From dental bite to dental bytes : students’ experiences of a game-based project
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Globally, universities are focused on developing their graduates with attributes that will enable them to make a productive contribution to a knowledge-based economy. In responding to this, the Durban University of Technology in South Africa proposes four key graduate attributes that students need to exemplify: critical and creative thinkers who work independently and collaboratively; knowledgeable practitioners; active and reflective learners; and effective communicators. To facilitate the attainment of these skills lecturers are encouraged to use student-centred teaching practices. Project-Based Learning is one such approach that can facilitate the attainment of the aforementioned attributes. It is against this background that a web-based game project called Dental Bytes emerged. This involved the transdisciplinary collaboration between a Dental Technologist, eight third-year Information Technology (IT) students and their lecturer. This paper uses the Framework for the Rational Analysis of Technology Education (FRATE) model, which is an adapted version of the Framework for the Rational Analysis of Mobile Education (FRAME) model, to explore students' interdisciplinary leaning experiences of designing and developing Dental Bytes. The developmental phase of the game is presented in order to demonstrate how project-based approaches foster highly engaging learning experiences that are problem-centred and pedagogically sound. A case study research design within a qualitative framework was adopted. Data was collected by means of students' reflective reports, which were analysed in terms of the Interaction Learning Intersection frame of the FRATE model. Essentially, this project facilitated the epistemological development of students by providing them with a real world scenario of working with a client to enhance their information technology knowledge. Furthermore, this project assisted with developing their skills, abilities and dispositions to help them make informed decisions; self-manage their tasks (including their learning of Dental Technology); and to act in a socially responsible way both within, and beyond, the classroom. Overall, the salient features of this paper show that the IT project facilitated the attainment of graduate attributes, which is a bedrock of student centeredness and engagement.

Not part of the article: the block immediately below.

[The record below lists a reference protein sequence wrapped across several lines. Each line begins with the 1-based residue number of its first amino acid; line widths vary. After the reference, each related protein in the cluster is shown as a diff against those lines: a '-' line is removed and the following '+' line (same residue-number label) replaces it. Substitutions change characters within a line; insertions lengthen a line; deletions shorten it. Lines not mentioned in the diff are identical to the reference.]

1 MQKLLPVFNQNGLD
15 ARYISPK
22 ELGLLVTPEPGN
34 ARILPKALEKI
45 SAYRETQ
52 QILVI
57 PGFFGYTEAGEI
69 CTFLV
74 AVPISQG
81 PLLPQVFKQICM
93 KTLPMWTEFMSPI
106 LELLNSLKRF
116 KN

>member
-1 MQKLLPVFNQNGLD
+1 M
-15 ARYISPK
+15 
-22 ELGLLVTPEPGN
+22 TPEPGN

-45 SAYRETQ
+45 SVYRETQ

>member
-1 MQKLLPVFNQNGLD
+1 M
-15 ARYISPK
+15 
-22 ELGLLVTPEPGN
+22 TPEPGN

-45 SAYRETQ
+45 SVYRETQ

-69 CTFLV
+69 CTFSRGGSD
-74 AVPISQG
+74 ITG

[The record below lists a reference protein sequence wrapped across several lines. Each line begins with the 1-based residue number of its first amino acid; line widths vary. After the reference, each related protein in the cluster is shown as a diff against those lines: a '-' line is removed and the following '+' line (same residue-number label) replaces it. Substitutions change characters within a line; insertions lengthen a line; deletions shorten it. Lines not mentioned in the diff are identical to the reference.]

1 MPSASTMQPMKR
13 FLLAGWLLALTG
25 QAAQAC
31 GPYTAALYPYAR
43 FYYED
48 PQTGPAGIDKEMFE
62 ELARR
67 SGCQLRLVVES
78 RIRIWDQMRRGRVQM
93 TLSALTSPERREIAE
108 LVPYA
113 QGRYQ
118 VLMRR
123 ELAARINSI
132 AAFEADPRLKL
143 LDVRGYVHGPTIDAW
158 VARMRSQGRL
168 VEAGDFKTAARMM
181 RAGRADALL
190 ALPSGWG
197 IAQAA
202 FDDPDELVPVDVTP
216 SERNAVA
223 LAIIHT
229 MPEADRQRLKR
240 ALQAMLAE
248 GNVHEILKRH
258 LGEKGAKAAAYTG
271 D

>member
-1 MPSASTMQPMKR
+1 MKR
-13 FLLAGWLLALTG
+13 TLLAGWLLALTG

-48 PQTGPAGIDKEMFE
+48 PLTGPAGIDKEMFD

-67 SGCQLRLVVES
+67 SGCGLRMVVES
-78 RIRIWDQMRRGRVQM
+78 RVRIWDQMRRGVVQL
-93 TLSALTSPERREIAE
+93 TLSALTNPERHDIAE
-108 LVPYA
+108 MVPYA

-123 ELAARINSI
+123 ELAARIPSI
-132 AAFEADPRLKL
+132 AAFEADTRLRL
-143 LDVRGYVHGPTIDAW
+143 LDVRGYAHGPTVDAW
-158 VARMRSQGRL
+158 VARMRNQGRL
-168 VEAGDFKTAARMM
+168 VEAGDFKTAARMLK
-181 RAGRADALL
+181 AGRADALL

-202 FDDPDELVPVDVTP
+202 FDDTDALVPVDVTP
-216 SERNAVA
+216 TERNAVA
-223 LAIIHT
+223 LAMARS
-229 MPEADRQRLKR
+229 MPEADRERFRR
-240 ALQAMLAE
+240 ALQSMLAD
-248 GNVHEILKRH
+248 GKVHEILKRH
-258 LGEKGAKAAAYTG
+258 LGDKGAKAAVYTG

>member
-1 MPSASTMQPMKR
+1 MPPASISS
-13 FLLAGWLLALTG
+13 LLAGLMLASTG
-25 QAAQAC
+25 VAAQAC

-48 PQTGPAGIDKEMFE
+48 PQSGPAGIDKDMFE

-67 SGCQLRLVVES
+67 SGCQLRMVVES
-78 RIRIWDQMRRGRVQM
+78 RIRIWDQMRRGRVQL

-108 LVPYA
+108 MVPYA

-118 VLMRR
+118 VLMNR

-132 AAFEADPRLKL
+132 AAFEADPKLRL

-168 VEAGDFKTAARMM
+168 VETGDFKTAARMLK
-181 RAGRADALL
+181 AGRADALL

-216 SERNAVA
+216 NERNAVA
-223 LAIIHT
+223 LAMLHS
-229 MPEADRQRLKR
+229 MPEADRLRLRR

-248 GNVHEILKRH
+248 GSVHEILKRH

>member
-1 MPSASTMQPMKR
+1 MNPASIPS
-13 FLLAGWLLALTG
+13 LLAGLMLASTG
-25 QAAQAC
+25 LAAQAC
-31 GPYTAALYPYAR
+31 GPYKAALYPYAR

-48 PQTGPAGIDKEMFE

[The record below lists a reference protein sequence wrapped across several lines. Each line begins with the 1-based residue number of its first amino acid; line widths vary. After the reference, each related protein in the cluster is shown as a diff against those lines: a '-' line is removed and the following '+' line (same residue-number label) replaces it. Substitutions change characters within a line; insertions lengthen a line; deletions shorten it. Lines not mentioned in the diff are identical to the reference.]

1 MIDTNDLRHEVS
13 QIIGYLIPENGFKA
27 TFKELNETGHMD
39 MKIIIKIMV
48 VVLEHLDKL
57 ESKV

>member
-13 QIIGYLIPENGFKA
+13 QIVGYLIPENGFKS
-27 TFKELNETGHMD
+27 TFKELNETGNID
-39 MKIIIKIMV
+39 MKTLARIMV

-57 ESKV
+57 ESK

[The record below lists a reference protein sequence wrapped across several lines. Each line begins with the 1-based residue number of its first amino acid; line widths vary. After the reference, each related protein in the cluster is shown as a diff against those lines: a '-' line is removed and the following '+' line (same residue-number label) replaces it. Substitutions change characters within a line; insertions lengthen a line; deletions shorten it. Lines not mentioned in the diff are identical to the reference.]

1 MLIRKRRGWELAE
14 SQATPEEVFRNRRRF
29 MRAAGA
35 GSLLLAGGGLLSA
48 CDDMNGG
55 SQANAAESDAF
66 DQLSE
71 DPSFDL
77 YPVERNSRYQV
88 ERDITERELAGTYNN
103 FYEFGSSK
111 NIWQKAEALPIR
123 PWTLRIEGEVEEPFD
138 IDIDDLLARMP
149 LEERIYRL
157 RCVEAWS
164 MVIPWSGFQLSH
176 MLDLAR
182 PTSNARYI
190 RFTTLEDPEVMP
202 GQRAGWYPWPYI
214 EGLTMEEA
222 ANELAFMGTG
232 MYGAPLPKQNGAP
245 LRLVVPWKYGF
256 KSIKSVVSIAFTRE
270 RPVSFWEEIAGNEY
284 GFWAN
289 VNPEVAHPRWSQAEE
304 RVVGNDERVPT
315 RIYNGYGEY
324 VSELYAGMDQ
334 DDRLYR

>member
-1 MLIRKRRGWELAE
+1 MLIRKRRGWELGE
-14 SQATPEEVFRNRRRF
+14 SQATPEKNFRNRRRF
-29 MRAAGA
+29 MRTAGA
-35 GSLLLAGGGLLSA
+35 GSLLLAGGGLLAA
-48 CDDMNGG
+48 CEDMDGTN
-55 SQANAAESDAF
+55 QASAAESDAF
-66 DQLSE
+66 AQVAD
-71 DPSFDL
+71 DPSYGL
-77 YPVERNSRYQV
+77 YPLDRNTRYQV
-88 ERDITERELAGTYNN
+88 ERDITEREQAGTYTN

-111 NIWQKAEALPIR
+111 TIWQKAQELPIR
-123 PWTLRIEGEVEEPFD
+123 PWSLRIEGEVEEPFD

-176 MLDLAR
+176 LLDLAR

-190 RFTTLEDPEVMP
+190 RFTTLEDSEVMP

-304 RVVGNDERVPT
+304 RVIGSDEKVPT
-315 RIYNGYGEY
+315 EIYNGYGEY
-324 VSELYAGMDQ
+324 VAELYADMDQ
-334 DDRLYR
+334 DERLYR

Vahed, A. 2016. From dental bite to dental bytes : students’ experiences of a game-based project. European Conference on Games Based Learning. : 713-721.